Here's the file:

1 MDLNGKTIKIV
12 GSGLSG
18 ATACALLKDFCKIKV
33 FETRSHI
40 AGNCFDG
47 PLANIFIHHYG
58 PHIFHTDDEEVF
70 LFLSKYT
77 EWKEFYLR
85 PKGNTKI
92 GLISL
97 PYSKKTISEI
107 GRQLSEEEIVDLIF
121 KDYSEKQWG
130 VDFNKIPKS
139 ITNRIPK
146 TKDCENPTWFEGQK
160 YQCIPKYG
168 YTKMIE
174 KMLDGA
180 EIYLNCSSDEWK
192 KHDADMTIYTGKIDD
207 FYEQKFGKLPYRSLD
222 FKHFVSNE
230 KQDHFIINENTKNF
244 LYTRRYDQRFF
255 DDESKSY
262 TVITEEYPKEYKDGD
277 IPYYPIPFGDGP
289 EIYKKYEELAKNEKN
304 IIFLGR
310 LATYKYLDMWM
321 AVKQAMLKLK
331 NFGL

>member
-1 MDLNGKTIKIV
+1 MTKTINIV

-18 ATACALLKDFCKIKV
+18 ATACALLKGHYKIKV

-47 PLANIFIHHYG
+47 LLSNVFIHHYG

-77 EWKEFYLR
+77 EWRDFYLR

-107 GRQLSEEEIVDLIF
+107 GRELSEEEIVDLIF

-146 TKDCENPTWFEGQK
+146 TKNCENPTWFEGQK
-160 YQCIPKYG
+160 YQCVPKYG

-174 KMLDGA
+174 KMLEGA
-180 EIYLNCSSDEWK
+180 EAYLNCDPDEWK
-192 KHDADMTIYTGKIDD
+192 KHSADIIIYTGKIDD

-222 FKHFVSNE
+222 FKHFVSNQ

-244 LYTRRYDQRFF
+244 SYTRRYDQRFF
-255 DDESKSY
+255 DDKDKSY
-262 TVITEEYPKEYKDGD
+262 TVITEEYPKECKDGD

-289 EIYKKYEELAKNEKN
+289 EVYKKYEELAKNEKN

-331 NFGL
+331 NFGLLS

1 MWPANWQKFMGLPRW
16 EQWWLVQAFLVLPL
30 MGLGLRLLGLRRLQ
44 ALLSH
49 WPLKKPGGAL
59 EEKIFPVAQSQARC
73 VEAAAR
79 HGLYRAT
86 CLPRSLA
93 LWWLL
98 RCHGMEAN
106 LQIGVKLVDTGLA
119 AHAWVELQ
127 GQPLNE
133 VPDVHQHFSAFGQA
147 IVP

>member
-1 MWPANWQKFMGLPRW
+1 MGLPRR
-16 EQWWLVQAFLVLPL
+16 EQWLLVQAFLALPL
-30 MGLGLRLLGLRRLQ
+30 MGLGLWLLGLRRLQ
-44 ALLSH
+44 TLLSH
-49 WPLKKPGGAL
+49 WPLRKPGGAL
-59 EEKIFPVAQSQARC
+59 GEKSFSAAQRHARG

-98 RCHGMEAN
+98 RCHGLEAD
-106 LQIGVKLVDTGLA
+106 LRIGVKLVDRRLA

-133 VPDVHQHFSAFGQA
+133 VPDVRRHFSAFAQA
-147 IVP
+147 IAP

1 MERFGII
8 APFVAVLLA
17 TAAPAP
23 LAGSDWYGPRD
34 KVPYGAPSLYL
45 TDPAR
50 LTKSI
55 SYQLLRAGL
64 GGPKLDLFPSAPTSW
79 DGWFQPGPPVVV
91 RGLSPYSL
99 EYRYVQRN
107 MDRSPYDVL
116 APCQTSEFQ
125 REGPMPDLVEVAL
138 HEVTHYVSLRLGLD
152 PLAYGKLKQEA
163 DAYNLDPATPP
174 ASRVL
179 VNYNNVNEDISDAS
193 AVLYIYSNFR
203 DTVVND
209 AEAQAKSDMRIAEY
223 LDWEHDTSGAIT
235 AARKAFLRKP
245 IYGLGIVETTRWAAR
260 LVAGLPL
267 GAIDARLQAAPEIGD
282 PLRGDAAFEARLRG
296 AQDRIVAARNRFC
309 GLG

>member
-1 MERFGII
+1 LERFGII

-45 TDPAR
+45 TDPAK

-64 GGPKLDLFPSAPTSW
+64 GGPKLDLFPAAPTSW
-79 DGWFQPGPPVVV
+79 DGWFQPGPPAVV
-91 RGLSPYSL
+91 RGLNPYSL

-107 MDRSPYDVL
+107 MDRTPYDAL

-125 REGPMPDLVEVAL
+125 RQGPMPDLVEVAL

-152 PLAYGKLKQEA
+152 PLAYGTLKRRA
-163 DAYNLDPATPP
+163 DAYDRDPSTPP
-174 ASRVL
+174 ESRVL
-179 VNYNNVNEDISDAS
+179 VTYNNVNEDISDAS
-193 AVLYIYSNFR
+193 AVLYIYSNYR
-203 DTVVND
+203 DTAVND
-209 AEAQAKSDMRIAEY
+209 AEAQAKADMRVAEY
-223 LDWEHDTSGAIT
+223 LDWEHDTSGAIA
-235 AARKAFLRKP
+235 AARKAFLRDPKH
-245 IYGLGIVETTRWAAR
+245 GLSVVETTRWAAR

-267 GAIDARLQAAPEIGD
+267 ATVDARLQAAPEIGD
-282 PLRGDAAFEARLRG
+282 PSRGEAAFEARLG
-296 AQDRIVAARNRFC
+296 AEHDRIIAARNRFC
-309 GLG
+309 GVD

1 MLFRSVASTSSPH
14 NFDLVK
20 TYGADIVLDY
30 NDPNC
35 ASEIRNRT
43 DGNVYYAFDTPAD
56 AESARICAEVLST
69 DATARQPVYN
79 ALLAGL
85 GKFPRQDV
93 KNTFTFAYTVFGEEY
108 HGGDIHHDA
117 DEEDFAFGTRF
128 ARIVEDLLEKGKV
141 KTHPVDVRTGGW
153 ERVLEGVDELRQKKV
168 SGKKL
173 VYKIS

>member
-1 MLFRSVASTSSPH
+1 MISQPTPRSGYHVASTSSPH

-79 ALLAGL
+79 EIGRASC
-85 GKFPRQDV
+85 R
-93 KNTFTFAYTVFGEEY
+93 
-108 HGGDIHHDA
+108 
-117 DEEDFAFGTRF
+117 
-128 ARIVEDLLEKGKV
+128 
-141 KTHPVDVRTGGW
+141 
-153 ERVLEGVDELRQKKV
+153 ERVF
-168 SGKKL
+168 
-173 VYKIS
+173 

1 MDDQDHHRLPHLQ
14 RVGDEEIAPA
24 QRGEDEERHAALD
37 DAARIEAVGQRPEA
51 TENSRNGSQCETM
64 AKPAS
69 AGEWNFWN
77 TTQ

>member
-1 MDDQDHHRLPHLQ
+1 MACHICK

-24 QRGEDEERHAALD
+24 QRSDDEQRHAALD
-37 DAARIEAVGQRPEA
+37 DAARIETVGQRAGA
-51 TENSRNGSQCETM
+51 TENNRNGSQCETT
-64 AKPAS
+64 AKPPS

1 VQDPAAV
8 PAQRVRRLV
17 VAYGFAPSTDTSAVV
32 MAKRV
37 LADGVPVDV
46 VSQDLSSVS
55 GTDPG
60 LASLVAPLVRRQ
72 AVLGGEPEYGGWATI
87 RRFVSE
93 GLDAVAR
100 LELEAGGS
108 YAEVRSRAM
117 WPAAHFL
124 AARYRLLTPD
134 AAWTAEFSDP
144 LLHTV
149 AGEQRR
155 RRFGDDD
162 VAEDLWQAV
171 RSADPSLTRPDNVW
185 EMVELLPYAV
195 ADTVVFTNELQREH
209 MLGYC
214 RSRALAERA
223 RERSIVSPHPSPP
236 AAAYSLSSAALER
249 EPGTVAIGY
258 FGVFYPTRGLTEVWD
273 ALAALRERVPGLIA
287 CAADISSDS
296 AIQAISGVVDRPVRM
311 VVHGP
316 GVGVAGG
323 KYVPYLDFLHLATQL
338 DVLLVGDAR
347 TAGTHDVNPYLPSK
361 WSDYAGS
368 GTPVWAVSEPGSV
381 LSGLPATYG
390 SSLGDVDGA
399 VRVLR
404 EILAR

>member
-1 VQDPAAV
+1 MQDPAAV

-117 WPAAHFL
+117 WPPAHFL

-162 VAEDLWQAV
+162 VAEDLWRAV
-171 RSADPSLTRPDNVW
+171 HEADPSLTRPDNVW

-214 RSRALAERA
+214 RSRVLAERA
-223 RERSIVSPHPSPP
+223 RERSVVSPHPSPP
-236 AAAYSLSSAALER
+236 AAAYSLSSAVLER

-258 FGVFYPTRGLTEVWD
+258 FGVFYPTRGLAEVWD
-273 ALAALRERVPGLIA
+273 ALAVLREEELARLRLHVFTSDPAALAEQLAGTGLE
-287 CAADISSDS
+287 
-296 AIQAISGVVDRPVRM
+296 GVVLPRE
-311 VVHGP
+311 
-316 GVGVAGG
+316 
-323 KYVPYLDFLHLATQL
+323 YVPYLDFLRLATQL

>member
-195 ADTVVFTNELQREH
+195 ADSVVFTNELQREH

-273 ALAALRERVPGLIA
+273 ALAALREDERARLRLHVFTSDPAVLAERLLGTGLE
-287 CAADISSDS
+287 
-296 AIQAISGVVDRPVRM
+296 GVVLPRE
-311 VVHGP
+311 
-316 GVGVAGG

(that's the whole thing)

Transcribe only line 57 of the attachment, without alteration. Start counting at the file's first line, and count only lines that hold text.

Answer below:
+222 FKHFVSNQ